Keeping animals in zoos has been a contested issue for several decades now. As more information has been learned regarding animal health and welfare, along with it has come an increased concern in the animals, and not just in the entertainment of people who want to see wild animals in close proximity. Zoos appear to be contributing positively to education and awareness of wildlife, but it is clear that life in a zoo is not in the best interests of the individual animals concerned.
Many zoos claim that they work in the interests of education and conservation. As Bristol Zoo states on its website, “the role of good zoos is to provide their visitors with amazing experiences for learning and caring about wildlife and biodiversity and applying our specialist skills to identify and investigate threats to biodiversity, then supporting remedial action” (Conservation, 2011).
Some people view zoos as vital in the preservation of endangered species, via specialised breeding programs. However, some animal activists contend that such arguments are weak. Counterarguments include the view that zoos tend to be incapable of keeping a night enough number of animals in a species to breed from a varied gene pool. Furthermore, animal activists argue that the benefits to the population of the species in question are not substantial enough to compensate the captive animals for the destructive effects of being in a zoo (Ethics, 2011).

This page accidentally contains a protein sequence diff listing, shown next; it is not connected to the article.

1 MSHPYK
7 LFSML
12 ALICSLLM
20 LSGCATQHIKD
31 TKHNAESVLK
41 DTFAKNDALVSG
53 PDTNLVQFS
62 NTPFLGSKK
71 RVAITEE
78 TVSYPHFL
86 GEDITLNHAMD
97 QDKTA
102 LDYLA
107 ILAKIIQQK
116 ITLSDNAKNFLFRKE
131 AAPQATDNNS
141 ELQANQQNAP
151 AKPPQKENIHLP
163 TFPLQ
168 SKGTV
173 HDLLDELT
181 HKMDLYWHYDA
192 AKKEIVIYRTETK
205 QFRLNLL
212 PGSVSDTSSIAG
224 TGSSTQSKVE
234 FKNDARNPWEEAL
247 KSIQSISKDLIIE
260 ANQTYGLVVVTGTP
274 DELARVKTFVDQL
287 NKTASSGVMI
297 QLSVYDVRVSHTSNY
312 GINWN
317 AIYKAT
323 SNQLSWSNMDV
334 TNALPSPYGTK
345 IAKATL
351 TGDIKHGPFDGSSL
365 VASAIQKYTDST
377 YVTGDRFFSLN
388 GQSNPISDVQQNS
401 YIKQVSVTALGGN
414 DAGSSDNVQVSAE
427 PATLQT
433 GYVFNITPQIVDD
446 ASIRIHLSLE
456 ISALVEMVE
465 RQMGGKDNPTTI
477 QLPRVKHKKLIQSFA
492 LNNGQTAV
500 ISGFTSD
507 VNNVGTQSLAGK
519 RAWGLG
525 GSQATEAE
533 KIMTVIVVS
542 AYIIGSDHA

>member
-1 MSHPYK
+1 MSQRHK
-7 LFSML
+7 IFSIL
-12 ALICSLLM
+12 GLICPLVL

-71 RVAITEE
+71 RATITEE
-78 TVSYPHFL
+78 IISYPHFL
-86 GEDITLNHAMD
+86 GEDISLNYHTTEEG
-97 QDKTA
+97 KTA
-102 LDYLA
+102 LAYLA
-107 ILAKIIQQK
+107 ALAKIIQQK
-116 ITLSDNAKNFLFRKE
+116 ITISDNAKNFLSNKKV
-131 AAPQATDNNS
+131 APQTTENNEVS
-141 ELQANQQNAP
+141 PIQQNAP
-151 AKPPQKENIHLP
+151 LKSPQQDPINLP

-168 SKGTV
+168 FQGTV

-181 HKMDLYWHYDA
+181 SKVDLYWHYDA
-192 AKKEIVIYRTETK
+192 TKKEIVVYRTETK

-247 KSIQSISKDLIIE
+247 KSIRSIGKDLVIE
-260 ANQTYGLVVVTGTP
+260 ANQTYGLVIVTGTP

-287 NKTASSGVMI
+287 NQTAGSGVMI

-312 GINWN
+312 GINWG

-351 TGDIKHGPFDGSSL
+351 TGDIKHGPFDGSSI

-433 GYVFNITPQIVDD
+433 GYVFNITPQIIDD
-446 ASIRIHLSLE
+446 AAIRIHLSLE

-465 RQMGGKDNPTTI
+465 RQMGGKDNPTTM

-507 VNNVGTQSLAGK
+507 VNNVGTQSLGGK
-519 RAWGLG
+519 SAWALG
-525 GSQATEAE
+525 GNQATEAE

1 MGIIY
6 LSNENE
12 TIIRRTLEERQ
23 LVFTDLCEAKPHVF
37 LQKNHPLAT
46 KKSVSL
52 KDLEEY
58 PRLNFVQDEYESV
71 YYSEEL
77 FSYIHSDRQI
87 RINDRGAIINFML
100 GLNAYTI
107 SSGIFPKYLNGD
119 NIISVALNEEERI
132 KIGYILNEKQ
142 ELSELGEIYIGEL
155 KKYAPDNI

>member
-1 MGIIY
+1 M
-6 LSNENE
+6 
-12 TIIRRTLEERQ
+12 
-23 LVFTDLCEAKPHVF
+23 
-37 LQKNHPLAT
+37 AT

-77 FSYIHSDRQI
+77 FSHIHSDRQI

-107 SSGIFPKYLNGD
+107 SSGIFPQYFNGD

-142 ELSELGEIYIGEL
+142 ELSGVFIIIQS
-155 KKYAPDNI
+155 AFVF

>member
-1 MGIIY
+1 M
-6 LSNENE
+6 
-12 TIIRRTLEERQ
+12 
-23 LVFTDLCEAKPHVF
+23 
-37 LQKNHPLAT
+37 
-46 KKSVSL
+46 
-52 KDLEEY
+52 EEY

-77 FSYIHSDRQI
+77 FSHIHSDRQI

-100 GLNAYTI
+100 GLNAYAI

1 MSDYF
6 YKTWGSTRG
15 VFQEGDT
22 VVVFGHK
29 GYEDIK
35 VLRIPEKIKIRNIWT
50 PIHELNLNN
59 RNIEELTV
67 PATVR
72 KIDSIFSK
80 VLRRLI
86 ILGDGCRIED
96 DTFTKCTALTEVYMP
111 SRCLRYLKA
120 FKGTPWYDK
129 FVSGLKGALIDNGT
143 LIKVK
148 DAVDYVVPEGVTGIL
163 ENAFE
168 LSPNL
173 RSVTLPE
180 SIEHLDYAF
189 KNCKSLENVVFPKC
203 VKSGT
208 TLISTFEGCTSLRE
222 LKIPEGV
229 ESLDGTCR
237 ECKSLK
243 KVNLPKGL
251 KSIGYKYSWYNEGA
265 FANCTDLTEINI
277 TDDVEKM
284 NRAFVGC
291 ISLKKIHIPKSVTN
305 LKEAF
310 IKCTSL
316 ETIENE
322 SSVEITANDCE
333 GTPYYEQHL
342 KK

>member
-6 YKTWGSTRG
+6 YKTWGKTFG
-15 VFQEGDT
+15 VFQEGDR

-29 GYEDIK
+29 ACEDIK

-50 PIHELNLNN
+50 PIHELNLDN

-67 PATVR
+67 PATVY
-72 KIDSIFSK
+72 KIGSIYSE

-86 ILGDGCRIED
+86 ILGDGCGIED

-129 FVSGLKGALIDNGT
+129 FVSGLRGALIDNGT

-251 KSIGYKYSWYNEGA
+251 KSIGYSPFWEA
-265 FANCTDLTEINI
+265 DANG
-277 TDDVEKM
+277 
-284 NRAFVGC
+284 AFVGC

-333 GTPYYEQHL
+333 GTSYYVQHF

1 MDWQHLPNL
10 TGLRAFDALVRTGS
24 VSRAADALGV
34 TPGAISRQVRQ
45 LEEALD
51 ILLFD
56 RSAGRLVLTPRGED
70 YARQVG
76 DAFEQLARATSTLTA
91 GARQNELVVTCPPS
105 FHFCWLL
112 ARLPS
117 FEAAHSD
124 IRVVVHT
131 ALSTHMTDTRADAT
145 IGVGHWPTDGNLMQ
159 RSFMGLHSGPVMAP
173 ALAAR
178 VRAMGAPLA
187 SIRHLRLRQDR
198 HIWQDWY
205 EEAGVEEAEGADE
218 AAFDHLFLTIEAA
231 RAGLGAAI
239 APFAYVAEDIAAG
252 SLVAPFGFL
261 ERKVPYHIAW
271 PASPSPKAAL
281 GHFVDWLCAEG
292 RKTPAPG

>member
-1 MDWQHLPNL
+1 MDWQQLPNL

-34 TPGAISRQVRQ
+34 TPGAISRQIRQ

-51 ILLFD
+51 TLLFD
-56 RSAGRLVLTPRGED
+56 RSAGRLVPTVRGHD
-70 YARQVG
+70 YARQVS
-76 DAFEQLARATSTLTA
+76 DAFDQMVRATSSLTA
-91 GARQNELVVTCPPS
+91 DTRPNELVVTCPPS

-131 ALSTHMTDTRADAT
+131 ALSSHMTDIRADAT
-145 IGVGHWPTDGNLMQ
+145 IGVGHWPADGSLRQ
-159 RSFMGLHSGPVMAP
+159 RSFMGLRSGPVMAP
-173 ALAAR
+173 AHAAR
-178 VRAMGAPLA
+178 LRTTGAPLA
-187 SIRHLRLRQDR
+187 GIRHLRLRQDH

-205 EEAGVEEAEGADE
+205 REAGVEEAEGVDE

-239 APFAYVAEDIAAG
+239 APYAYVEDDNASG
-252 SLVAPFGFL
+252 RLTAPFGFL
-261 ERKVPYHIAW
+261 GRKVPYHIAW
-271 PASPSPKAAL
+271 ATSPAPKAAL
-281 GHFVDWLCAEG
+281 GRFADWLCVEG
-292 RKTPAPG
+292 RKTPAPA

There are many arguments against keeping animals in zoos, and one of the key issues is the welfare of the animals themselves. Certainly, there is a great deal of evidence to validate this concern. For example, the UK government funded a study into elephants living in British zoos. They found that, “75% of elephants were overweight and only 16% could walk normally, the remainder having various degrees of lameness. Less that 20% were totally free of foot problems” (Facts, 2010).
While zoos provide a means of educating the public and of raising awareness about global wildlife issues, the individual animals made to live in such captivity appear to be suffering in terms of their health, both physical and mental.
BBC, 2011. Animals for Entertainment (online). Available at
http://www.bbc.co.uk/ethics/animals/using/entertainment_1.shtml Accessed on 1 June
Bristol Zoo, 2011. Conservation and Science (online). Available at
http://www.bristolzoo.org.uk/conservation-science Accessed on 1 June 2011.
Captive Animals Protection Society, 2010. 10 Facts about Zoos (online). Available at
http://www.captiveanimals.org/news/2010/03/10-facts-about-zoos Accessed on 1 June